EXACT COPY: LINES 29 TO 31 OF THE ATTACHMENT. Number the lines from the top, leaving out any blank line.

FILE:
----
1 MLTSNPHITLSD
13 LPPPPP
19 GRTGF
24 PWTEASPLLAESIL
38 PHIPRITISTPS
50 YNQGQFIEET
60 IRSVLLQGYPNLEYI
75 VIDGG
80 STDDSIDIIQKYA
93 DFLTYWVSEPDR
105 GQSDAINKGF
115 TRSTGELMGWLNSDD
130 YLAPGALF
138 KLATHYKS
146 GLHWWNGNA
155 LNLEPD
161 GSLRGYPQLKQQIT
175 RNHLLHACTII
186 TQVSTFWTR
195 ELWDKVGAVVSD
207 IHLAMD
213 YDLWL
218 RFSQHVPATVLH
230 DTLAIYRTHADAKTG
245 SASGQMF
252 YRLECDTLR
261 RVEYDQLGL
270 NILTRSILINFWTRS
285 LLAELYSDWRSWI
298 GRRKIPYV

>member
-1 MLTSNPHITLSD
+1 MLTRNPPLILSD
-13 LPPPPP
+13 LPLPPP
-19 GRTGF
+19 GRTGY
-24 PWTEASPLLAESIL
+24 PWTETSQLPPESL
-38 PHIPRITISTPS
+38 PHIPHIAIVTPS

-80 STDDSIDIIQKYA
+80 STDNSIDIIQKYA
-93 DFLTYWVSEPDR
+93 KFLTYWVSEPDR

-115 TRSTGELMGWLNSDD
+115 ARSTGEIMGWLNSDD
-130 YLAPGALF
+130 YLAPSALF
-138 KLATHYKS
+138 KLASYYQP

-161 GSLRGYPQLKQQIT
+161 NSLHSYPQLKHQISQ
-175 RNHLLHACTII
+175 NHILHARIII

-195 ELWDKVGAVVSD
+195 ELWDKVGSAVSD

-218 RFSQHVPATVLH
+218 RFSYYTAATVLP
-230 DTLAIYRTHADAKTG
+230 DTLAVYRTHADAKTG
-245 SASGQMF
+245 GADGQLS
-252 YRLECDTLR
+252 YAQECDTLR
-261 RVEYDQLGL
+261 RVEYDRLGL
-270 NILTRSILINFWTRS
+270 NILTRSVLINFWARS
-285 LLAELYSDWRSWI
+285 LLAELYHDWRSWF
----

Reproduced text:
285 LLAELYSDWRSWI
298 GRRKIPYV

>member